ERIC Number: ED302280
Record Type: RIE
Publication Date: 1988-Nov
Reference Count: N/A
Learning Styles: Implications for Curriculum and Instruction.
Ast, Harley J.
The identification of students' learning styles and the subsequent correlation of them with teaching styles have important implications for curricula and instruction. The cognitive, affective, and physiological aspects of learning style are based on genetic structure and personality and are affected by the individual's developmental and environmental characteristics. In order to match learning and teaching styles, teachers should be skilled in several styles in order to accommodate individual differences. Students should be provided with a variety of learning settings, resources, and instructional methodologies that will ultimately match their self-determined needs and goals. Students taught by their preferred method tend to achieve better, be more interested in the subject matter, like the way the subject is taught, and want to learn other subjects the same way. The matching of teaching/learning styles is accomplished either by adapting the environment to the existing skills of the learner or helping the individual to adapt successfully to the demands of the environment. Differences in learning styles cannot be accommodated on all occasions, but educators should make every effort to understand these differences and alter instructional style in those areas and at those times that modifications are possible. Efforts should also be made to adjust for affective and physiological dimensions of learning styles. Lists of instruments for assessing learning styles and types of learning and teaching styles are appended. (AJL)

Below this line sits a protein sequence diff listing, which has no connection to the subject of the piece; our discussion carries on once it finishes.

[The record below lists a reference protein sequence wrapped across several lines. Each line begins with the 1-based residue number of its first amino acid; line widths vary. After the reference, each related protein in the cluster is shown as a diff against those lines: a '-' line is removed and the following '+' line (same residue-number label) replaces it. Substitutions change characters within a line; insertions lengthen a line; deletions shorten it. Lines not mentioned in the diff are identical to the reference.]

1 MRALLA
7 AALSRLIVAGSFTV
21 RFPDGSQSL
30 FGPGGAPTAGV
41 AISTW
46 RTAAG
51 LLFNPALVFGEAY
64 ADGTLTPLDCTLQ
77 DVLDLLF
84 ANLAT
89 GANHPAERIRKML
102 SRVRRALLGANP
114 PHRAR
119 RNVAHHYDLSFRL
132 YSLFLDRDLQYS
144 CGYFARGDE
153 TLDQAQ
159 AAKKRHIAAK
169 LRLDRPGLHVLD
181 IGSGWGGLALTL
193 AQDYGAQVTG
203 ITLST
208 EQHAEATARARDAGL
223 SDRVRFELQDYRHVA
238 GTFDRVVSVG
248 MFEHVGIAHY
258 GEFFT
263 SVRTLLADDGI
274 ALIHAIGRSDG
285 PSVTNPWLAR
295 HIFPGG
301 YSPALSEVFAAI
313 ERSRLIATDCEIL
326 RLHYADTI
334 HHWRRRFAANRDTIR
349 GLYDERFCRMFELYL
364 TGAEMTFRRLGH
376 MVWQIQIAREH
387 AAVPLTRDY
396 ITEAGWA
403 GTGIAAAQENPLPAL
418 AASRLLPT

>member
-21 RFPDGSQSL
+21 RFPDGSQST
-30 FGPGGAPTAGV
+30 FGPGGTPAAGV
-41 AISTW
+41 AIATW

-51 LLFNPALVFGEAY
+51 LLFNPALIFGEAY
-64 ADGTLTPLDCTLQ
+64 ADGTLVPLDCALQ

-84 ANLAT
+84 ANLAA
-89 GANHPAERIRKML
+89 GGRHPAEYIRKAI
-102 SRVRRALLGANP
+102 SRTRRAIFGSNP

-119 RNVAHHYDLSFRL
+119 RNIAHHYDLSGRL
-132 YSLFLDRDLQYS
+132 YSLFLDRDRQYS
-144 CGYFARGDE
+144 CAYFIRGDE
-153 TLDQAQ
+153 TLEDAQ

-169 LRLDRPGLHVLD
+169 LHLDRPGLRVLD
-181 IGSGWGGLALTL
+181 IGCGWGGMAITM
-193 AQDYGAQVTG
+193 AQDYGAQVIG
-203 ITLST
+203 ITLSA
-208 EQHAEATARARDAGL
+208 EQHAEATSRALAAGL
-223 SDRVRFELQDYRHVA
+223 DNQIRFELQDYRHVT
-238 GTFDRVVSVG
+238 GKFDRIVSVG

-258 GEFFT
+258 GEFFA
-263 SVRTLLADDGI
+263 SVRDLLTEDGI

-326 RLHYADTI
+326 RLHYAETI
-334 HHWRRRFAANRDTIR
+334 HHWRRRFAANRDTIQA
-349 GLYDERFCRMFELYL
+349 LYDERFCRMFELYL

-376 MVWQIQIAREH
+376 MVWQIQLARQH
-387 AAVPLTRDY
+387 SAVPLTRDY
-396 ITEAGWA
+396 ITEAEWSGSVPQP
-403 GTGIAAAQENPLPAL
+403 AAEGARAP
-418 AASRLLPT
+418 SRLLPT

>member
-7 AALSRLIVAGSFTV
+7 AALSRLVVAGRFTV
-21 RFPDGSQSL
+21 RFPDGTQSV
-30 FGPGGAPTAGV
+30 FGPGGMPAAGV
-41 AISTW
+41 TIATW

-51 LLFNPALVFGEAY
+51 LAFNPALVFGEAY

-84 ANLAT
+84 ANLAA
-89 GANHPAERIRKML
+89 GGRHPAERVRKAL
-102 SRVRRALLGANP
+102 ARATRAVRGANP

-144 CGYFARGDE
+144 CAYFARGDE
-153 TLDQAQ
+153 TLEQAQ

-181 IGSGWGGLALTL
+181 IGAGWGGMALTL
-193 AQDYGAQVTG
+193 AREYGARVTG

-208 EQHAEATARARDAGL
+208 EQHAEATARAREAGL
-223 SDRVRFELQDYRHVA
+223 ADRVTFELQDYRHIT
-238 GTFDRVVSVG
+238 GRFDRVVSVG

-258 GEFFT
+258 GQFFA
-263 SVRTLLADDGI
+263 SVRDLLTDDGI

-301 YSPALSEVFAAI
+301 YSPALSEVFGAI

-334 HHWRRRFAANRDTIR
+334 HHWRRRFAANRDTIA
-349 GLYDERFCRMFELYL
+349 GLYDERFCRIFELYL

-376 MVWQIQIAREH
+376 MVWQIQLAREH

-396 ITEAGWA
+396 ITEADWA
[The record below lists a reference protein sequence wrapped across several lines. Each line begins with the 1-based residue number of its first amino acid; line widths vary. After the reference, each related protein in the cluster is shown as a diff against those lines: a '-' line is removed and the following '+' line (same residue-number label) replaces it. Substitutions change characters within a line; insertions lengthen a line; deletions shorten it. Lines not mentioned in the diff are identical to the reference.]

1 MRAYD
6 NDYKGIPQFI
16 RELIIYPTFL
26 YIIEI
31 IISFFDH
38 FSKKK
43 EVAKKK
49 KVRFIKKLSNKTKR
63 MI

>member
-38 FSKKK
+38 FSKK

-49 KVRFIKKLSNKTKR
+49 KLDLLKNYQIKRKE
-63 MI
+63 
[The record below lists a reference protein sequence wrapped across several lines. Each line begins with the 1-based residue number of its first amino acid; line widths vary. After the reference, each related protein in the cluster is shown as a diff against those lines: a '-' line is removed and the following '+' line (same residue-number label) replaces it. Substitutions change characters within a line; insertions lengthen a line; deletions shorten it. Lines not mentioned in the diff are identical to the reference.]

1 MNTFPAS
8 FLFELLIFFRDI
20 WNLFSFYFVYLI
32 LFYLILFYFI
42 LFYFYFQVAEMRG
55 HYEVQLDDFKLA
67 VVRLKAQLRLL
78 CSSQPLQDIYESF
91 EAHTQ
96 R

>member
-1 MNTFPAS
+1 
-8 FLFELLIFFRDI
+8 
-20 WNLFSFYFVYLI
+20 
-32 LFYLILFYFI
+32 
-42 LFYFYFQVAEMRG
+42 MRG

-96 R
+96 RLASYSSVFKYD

Publication Type: Speeches/Meeting Papers; Information Analyses
Education Level: N/A
Authoring Institution: N/A
Note: Paper presented at the Alberta Association for Adult Literacy Conference (Calgary, Alberta, November 17-19, 1988).